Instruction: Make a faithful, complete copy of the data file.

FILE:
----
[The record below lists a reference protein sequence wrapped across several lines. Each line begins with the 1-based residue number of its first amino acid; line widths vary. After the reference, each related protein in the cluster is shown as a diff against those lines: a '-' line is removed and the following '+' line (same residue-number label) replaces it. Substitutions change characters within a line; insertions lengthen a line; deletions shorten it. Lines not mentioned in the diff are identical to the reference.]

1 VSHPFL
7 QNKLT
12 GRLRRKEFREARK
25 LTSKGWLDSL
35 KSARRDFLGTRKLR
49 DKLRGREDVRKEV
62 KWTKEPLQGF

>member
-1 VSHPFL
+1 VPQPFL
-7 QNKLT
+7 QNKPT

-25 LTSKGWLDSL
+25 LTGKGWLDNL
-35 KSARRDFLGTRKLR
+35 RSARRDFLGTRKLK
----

[The record below lists a reference protein sequence wrapped across several lines. Each line begins with the 1-based residue number of its first amino acid; line widths vary. After the reference, each related protein in the cluster is shown as a diff against those lines: a '-' line is removed and the following '+' line (same residue-number label) replaces it. Substitutions change characters within a line; insertions lengthen a line; deletions shorten it. Lines not mentioned in the diff are identical to the reference.]

1 VSHPFL
7 QNKLT
12 GRLRRKEFREARK
25 LTSKGWLDSL
35 KSARRDFLGTRKLR
49 DKLRGREDVRKEV
62 KWTKEPLQGF

>member
-1 VSHPFL
+1 VPQPFL
-7 QNKLT
+7 QNKPT

-25 LTSKGWLDSL
+25 LTGKGWLDNL
-35 KSARRDFLGTRKLR
+35 RSARRDFLGTRKLK